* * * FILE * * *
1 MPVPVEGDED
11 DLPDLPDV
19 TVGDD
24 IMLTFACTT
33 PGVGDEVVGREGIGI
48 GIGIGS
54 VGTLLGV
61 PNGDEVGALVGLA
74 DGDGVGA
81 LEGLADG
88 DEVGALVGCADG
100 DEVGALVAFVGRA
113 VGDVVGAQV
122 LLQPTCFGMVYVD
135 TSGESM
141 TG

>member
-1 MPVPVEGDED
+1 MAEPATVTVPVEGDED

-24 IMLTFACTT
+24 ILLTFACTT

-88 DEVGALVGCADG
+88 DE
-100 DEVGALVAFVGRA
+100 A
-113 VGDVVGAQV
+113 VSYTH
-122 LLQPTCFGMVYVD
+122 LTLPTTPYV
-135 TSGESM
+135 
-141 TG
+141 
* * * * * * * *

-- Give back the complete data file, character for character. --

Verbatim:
1 MPVPVEGDED
11 DLPDLPDV
19 TVGDD
24 IMLTFACTT
33 PGVGDEVVGREGIGI
48 GIGIGS
54 VGTLLGV
61 PNGDEVGALVGLA
74 DGDGVGA
81 LEGLADG
88 DEVGALVGCADG
100 DEVGALVAFVGRA
113 VGDVVGAQV
122 LLQPTCFGMVYVD
135 TSGESM
141 TG

>member
-1 MPVPVEGDED
+1 MAEPATVTVPVEGDED

-24 IMLTFACTT
+24 ILLTFACTT

-88 DEVGALVGCADG
+88 DE
-100 DEVGALVAFVGRA
+100 A
-113 VGDVVGAQV
+113 VSYTH
-122 LLQPTCFGMVYVD
+122 LTLPTTPYV
-135 TSGESM
+135 
-141 TG
+141 